We conclude, therefore, that the broad injunction against any construction whatsoever in the premises in question cannot be sustained on the theory that a § 10 permit is required for such construction. That holding is limited, of course, to tidal marshlands which had become fast land prior to the change in policy of the Army Corps of Engineers. Any work undertaken in estuarine areas which were subject to the ebb and flow of the tide when the Army Corps of Engineers published its new regulations asserting the navigational servitude to its full extent, are, under the terms of these regulations, now subject to the § 10 permit requirement. 33 C.F.R. § 209.150(b). The validity of these regulations is not before us.
II. THE § 13 VIOLATIONS
Since the broad injunction cannot be sustained on the government's § 10 theory, the injunctive remedy for the enforcement of that section contained in § 12, 33 U.S.C. § 406, is inapplicable. But South Harbor, once it was created, because by operation of law a part of the navigable waters of the United States. Thus South Harbor (and its tributary lagoons) are within the compass of § 13. Deposit of dredge fines in those waters is prohibited by § 13. United States v. Pennsylvania Industrial Chemical Corp., supra ; United States v. Standard Oil Co., 384 U.S. 224, 16 L. Ed. 2d 492, 86 S. Ct. 1427 (1966). In a suit for injunctive relief to abate discharges under § 13 the plaintiff must show irreparable injury and the scope of injunctive relief must be patterned to the degree of harm. New York v. New Jersey, 256 U.S. 296, 65 L. Ed. 937, 41 S. Ct. 492 (1921); Missouri v. Illinois, 200 U.S. 496, 50 L. Ed. 572, 26 S. Ct. 268 (1906). The United States can, of course, sue to abate a public nuisance under federal common law. Illinois v. City of Milwaukee, 406 U.S. 91, 92 S. Ct. 1385, 31 L. Ed. 2d 712 (1972). But in such a suit traditional limitations on equitable remedies are applicable.*fn8 No balancing of interest or need to show irreparable injury is required when an injunction is sought under § 12 to prevent erection or seek removal of an unlawful structure; a remedy we have found to be inapplicable.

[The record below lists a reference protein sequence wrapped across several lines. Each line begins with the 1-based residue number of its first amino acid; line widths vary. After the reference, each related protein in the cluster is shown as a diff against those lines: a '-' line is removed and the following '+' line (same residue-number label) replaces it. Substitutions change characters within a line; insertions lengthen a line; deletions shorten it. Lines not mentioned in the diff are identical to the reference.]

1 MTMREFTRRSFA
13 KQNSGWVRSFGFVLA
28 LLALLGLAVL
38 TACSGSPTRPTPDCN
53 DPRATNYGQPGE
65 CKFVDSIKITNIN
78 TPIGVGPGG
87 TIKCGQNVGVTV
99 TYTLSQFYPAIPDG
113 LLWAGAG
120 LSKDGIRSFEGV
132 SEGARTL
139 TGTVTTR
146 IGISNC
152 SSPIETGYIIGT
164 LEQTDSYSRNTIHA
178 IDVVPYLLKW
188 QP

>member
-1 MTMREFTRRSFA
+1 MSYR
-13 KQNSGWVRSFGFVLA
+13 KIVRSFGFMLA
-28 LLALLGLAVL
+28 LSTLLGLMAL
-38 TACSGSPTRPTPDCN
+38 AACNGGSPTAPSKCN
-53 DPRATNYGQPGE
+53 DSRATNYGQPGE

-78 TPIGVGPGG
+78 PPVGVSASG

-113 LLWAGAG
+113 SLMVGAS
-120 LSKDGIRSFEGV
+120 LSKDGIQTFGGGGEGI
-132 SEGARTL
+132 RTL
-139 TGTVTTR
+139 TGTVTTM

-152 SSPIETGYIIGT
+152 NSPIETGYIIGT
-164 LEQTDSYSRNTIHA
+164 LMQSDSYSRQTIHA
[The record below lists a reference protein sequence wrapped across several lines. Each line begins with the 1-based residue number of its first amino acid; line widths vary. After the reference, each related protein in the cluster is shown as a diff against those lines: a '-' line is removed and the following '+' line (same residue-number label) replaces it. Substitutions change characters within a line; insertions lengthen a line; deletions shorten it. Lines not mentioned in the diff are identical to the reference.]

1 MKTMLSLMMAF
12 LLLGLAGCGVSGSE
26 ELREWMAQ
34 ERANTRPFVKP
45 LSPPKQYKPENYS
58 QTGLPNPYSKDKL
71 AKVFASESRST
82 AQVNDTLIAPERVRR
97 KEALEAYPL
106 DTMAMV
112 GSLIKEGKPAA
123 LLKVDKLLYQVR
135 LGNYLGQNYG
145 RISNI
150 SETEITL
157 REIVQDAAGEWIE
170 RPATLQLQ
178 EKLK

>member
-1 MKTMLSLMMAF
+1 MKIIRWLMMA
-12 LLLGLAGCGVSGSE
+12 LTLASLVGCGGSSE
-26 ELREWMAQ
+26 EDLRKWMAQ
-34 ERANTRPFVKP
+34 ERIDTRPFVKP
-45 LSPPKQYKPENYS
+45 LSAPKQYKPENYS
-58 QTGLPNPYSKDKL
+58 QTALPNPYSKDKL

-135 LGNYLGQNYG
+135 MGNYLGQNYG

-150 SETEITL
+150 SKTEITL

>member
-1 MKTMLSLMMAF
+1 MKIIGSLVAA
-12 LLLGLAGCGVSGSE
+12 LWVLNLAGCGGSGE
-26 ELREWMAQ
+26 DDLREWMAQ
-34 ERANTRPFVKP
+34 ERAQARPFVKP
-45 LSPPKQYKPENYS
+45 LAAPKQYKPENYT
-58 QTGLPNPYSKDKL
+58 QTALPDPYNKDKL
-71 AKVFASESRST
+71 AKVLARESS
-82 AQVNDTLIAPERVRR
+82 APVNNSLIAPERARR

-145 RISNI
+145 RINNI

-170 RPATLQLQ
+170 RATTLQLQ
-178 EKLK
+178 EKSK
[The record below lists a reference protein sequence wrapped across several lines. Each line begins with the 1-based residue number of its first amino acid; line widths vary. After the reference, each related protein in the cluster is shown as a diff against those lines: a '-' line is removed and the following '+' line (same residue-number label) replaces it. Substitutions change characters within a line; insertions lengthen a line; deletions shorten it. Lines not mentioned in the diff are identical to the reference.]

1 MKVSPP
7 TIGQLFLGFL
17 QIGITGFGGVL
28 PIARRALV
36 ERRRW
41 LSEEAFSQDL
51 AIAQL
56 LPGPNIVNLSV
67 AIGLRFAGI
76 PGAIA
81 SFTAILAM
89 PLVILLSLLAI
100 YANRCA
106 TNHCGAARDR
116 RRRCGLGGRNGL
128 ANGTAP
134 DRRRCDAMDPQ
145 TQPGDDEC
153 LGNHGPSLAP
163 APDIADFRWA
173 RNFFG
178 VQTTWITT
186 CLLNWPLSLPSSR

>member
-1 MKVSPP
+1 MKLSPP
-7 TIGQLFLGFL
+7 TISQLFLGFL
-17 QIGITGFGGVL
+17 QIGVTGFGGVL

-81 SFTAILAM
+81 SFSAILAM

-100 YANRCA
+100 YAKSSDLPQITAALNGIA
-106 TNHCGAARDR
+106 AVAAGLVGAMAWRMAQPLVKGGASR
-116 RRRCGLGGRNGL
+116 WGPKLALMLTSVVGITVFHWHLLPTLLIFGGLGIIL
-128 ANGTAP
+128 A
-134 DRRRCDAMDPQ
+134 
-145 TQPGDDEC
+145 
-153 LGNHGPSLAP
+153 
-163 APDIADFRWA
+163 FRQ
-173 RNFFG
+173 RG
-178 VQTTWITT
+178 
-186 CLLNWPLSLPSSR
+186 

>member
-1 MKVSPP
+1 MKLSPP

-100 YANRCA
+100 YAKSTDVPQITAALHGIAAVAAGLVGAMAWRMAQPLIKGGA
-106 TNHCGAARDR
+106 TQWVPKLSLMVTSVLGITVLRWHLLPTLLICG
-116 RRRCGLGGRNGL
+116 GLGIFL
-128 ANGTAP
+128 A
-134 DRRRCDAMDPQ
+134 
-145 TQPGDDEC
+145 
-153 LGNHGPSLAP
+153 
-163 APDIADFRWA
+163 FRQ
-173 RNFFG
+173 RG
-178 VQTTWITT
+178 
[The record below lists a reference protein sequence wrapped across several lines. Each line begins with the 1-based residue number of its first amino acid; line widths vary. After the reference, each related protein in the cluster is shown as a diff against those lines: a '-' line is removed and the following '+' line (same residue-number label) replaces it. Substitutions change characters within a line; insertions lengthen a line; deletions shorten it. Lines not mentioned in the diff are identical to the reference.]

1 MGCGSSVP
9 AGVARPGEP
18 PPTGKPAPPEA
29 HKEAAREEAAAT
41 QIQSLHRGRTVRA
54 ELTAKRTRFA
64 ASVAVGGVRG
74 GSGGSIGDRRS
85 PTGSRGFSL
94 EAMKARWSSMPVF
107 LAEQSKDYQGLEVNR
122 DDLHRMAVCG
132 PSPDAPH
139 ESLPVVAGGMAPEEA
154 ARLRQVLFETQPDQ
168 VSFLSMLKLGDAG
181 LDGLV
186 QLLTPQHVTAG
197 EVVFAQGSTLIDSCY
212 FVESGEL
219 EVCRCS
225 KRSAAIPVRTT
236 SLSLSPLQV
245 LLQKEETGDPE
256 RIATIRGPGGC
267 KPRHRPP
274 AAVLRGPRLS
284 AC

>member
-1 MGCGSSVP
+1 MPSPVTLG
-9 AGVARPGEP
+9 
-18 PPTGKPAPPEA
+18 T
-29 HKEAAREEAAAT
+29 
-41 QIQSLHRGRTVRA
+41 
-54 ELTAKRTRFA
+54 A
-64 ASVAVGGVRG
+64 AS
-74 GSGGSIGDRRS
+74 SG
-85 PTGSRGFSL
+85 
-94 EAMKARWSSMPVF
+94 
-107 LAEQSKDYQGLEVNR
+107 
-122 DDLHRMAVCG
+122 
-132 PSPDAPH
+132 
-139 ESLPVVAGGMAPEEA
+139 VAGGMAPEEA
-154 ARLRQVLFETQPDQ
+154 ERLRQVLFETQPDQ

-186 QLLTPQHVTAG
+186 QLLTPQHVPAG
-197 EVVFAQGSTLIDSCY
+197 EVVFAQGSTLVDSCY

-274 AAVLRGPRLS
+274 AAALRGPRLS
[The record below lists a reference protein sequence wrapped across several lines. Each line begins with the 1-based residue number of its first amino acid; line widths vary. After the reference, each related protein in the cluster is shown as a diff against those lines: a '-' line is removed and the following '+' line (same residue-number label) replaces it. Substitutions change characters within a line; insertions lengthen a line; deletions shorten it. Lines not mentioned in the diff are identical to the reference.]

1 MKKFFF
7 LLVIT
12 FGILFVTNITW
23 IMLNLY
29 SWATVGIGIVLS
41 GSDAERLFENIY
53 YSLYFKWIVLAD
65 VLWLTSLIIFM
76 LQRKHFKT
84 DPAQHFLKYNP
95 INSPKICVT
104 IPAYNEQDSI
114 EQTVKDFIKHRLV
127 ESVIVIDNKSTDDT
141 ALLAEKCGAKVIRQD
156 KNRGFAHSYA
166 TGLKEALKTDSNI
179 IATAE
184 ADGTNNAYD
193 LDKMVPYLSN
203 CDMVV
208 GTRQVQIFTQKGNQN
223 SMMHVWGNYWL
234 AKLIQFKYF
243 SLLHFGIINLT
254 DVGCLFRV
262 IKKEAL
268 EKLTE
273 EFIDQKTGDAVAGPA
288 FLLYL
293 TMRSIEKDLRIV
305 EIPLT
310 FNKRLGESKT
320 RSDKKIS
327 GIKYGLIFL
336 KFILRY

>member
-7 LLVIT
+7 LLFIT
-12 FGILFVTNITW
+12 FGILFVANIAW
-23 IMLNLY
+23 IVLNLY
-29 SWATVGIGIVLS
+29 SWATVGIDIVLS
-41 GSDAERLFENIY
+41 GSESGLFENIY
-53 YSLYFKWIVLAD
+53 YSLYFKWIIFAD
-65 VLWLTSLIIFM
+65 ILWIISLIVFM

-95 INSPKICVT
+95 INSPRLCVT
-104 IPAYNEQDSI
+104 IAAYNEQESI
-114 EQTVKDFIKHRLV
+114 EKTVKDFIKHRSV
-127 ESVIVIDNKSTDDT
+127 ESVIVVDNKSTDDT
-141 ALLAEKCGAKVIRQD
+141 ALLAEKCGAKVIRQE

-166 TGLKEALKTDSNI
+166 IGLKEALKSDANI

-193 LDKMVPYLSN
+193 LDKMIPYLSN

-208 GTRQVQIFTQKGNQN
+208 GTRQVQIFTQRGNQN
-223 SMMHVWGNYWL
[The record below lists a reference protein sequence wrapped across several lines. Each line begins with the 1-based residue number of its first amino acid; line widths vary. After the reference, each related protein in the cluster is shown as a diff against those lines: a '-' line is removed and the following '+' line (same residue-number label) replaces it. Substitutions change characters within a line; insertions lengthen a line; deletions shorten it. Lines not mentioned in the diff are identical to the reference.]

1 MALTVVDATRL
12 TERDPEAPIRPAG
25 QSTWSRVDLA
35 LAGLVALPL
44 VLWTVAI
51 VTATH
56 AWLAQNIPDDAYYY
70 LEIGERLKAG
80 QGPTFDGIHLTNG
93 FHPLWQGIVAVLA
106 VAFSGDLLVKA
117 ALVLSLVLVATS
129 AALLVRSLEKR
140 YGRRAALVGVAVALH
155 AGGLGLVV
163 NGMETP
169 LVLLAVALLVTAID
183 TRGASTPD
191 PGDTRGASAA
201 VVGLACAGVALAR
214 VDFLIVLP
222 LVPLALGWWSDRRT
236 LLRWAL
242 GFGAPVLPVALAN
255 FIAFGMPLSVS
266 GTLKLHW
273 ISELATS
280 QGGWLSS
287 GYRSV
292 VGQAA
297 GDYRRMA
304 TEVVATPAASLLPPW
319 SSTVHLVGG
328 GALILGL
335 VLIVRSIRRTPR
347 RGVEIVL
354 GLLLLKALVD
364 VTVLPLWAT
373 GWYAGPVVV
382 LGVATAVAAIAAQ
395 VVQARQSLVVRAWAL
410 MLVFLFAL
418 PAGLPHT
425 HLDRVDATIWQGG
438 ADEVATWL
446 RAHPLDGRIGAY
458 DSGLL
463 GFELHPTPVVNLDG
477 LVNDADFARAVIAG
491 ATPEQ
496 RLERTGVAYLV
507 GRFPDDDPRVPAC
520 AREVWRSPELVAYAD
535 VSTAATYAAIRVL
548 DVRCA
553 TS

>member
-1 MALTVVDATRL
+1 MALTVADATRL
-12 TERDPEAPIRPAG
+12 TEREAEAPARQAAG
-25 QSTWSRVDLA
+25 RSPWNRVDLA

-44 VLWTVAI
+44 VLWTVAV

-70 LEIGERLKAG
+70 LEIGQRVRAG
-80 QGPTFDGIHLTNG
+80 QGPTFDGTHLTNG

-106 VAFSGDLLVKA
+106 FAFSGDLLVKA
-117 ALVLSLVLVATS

The district court found that there was irreparable harm to the commercial, navigational and recreational use of the waters of South Harbor.*fn9 There is no evidence in the record of any commercial use other than that of Stoeco, but the finding of irreparable harm to navigational and recreational use is not clearly erroneous, and injunctive relief against the continuing deposit of dredge fines in the waters of South Harbor and its tributary lagoons was proper. But the injunction went far beyond that, prohibiting any work on Stoeco's premises whether or not a discharge prohibited by § 13 would occur.
It seems unlikely that any hydraulic dredging operation can go forward without some discharge of fines from the run off of water. Section 13 does not absolutely prohibit hydraulic dredging. If some discharge in the navigable waters of the United States takes place, the Secretary of the Army may permit such deposits in limits to be defined and under conditions prescribed by him. The permit program formerly administered under § 13 is now administered under § 402 of the Federal Water Pollution Control Act Amendments of 1972, Pub. L. No. 92-500, 86 Stat. 816 (codified at 33 U.S.C. § 1251 et seq.), and pursuant to Executive Order No. 11574, 35 Fed. Reg. 19627 (1970). The government did not in this case rely on the Federal Water Pollution Control Act, but did rely on § 13 of the 1899 Act. No hydraulic dredging should be permitted until such time as Stoeco obtains an appropriate discharge permit.
The injunction appealed from will be vacated and the case remanded to the district court for the entry of a modified injunction in accordance with this opinion. The injunction to the extent that it prohibits hydraulic dredging, shall remain in effect until the district court acts.